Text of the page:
Microplastics in seafood: a human health risk or just marine debris?

“Improving wastewater and solid waste collection and management presents the most urgent short-term solution to reducing plastic inputs, especially in developing economies.”

A 179-page report on plastic marine debris was released in time for the United Nations Environment Assembly. The report suggests “marine plastic litter is a global concern”.

"Even if you are remote, you are not safe from it." Plastic litters this beach.
“Even if you are remote, you are not safe from it.”
Plastic litters this beach.

Marine plastics are distributed throughout the ocean, from the Arctic to the Antarctic. This is due to the durability of plastics, the global nature of potential sources and the ease to which surface currents will carry floating plastics. The surface circulation is well known and is amenable to modelling. There are several persistent features such as the five sub-tropical gyres in the Indian Ocean, North and South Atlantic, and North and South Pacific. These are areas with relatively high concentrations of floating microplastics. However, higher abundances of plastics (especially macroplastics) are also found in coastal waters, particularly in regions with: high coastal populations with inadequate waste collection and management.

The report continues to highlight some key messages:

  • Plastics marked as ‘biodegradable’ do not degrade rapidly in the ocean.
  • There is a moral argument that we should not allow the ocean to become further polluted with plastic waste, and that marine littering should be considered a ‘common concern of humankind’.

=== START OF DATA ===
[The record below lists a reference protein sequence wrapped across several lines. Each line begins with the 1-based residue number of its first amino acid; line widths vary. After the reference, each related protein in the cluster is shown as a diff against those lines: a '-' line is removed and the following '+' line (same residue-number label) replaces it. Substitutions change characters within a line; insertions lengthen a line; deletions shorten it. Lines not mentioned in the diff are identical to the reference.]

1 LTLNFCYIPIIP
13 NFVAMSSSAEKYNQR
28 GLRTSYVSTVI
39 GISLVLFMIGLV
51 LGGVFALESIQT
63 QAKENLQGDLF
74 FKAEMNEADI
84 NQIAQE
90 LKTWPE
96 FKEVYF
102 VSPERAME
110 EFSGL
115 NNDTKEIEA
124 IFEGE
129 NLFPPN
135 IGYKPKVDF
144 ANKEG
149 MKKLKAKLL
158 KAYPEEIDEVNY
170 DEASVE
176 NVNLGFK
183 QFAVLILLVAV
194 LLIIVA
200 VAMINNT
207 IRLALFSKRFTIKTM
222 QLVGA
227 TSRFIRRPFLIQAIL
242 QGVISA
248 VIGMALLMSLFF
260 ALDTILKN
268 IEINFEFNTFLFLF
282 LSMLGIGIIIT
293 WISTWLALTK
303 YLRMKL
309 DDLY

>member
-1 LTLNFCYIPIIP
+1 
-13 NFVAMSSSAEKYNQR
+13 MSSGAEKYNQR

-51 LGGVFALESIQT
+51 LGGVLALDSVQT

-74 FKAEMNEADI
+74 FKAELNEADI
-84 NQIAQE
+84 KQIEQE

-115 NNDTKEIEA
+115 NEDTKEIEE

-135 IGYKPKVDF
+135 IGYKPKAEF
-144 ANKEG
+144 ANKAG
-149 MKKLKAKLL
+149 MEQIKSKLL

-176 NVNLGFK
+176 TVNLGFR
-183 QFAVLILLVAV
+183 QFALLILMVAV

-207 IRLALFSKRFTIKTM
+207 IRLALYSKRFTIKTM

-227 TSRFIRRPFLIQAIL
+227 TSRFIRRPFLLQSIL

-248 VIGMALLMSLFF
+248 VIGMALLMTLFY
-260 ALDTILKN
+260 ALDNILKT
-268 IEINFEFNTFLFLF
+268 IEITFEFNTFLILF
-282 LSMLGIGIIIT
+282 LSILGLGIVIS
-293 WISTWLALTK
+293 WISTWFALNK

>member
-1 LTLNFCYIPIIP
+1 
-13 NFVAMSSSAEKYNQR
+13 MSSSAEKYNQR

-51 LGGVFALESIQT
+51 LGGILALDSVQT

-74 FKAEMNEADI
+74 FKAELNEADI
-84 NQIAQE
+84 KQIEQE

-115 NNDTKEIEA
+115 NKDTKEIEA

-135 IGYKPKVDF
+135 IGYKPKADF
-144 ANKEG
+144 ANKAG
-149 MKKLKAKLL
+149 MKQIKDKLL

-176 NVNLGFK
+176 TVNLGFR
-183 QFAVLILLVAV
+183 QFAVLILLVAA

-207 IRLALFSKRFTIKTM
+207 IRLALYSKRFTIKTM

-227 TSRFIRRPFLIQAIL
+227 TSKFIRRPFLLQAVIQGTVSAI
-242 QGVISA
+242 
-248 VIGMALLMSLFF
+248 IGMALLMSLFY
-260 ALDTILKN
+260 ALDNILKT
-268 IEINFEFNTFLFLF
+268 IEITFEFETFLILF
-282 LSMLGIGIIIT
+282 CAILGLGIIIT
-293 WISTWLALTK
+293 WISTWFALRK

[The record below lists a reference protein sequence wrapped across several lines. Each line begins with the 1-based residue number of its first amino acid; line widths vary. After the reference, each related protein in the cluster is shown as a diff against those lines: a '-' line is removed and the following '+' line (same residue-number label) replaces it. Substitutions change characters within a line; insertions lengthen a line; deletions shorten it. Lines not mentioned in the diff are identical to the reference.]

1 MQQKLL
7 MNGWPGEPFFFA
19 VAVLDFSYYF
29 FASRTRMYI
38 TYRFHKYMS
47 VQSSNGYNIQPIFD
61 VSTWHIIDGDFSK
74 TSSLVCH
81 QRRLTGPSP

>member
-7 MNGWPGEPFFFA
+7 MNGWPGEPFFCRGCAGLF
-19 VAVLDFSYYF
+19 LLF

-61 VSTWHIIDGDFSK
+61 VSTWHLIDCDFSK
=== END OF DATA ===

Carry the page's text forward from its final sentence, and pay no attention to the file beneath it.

• ‘Leakage’ of plastics into the ocean can occur at all stages of the production-usedisposal cycle, especially due to inadequate wastewater and solid waste collection and management, but the amount of marine plastic is so far poorly quantified.
  • From the available limited evidence, it is concluded that microplastics in seafood do not currently represent a human health risk, although many uncertainties remain.

For the full report click Here

Jacqueline McGlade, chief scientist at the U.N. Environment Program told The Guardian:

“A lot of plastics labelled biodegradable, like shopping bags, will only break down in temperatures of [122 degrees Fahrenheit] and that is not the ocean,” McGlade told The Guardian. “They are also not buoyant, so they’re going to sink, so they’re not going to be exposed to UV and break down.” She also added “We have detected plastics in places as far away as the Chagos Islands [in the Indian Ocean]. Even if you are remote, you are not safe from it.”

*Microplastics are small plastic particles in the environment that are generally smaller than 1 mm.

Several International Conventions and Multilateral Environmental Agreements (MEAs) have been introduced to control the release of harmful substances into the environment. These are only relevant insofar as some plastics are produced containing compounds known to have toxic properties, and most plastics have a tendency to absorb organic pollutants and hence have the potential to impart a chemical impact if ingested or otherwise brought into close contact with marine organisms or people.

The Stockholm Convention on Persistent Organic Pollutants (POPs) was adopted in 2001 and came into force in May 20/04/10. It was established to protect human life and the environment from chemicals that persist in the environment, bioaccumulate in humans and wildlife, have harmful effects and have the potential for long-range environmental transport. Chemicals classified as POPs under the Convention have a number of undesirable effects, including disruption of the endocrine system, carcinogenicity and damage to the central and peripheral nervous system.

*POPs (Persistent organic pollutants) are organic compounds that are resistant to environmental degradation through chemical, biological, and photolytic processes.

– Sources The Guardian,  UNEP 2016 Marine plastic debris and microplastics report –


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